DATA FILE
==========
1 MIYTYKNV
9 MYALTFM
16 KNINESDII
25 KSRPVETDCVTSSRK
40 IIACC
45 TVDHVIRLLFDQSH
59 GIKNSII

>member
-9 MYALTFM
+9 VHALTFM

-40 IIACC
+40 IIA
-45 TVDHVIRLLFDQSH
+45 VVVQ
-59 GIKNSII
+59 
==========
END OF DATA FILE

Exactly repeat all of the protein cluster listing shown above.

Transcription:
1 MIYTYKNV
9 MYALTFM
16 KNINESDII
25 KSRPVETDCVTSSRK
40 IIACC
45 TVDHVIRLLFDQSH
59 GIKNSII

>member
-9 MYALTFM
+9 VHALTFM

-40 IIACC
+40 IIA
-45 TVDHVIRLLFDQSH
+45 VVVQ
-59 GIKNSII
+59 